XMPP Based Authentication

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This page is intended for fleshing out the details of a simple authentication scheme.

The Authentication

  • The client logs into the player's IM account and sends a join request to the game server's IM address.
  • The game server sends a random session identifier, along with its connection information (hostname/IP and port) to the client.
  • The client connects to the game server's supplied connection info.
  • The client sends the session identifier back to prove it is the original player to contact the game server.
  • The server now knows that the client indeed represents the player it claims to.

Stats and Conversation

The game server deals primarily with an IM address or, in the case of an anonymous player, a guest name, which is enclosed in double-quotes. All conversation and stats are recorded by this identifier. For example, when sending a chat message to another player, the server will transmit something along the lines of: luke@dashjr.org says, "Hi!"

Displaying Names For Players (Name Resolution)

If the IM address luke@dashjr.org appears on the player's roster/buddy list, the associated nickname is displayed instead. If not, the full IM address is displayed.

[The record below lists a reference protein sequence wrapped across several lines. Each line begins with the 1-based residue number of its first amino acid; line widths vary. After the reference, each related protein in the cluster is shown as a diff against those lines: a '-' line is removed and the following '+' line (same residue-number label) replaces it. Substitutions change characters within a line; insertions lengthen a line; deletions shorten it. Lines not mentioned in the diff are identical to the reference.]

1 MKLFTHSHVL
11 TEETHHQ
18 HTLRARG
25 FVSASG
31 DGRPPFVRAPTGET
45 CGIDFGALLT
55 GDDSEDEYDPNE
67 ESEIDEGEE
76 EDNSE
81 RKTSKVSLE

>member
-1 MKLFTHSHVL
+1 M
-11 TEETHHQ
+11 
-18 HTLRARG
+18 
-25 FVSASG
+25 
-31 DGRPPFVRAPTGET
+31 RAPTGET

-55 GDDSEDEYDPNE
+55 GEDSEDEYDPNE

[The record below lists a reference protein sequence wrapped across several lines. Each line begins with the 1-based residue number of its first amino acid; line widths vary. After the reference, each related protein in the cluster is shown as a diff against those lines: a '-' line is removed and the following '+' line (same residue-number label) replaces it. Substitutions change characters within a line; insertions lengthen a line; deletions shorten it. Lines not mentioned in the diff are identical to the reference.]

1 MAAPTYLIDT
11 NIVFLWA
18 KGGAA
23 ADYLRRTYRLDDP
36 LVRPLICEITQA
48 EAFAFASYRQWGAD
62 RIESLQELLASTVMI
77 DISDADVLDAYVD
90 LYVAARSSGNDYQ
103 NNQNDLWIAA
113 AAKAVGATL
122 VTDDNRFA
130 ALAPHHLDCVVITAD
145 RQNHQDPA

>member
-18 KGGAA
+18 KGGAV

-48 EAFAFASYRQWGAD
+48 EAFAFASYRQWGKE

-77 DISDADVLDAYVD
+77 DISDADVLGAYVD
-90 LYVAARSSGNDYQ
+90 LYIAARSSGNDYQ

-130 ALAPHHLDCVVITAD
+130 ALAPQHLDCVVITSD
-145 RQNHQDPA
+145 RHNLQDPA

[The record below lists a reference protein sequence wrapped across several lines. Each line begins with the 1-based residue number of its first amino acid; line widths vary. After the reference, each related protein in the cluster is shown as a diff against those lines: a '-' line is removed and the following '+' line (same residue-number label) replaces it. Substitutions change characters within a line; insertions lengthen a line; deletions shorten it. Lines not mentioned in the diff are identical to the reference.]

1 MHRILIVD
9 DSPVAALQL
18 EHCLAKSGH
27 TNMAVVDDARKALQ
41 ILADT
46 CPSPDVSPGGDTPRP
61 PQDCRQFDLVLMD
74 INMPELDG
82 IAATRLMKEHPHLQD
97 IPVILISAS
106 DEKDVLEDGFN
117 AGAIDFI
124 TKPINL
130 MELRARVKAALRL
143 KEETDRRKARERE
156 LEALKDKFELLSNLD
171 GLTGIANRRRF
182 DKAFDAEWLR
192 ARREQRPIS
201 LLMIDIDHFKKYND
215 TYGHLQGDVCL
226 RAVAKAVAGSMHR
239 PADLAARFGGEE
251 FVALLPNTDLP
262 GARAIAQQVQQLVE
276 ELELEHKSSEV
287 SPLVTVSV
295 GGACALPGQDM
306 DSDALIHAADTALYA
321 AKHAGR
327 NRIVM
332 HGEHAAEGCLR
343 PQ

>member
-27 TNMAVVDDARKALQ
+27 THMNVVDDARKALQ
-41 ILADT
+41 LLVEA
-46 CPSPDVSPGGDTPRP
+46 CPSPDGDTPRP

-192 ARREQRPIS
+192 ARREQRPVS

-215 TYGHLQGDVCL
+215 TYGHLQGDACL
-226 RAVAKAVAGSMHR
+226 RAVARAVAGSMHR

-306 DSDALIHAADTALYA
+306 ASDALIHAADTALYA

Attack Vectors

All possible security issues of the used IM system will be inherited.

The Phishing Server

I can't see a possibility here.

Faking the Authentication Server

DNS poisoning.

Spam Attack

An evil server sets some innocent bystander's IM address as its own, clients will try to send messages to it, the bystander complains, and the players' accounts get suspended. Countermeasure: the master server protocol needs to be reworked to go over IM, so the master can verify the servers' accounts.

Since the master server protocol would need to be reworked anyway (to get IM addresses instead of IP/hostname pairs), that would be a good idea-- though it does create a dependency on the master server. --Luke-Jr 20:47, 7 March 2006 (CST)

Since the involved packets would not be a regular message type, non-game clients would ignore it (at least from the user's perspective) and only (a little) bandwidth is wasted.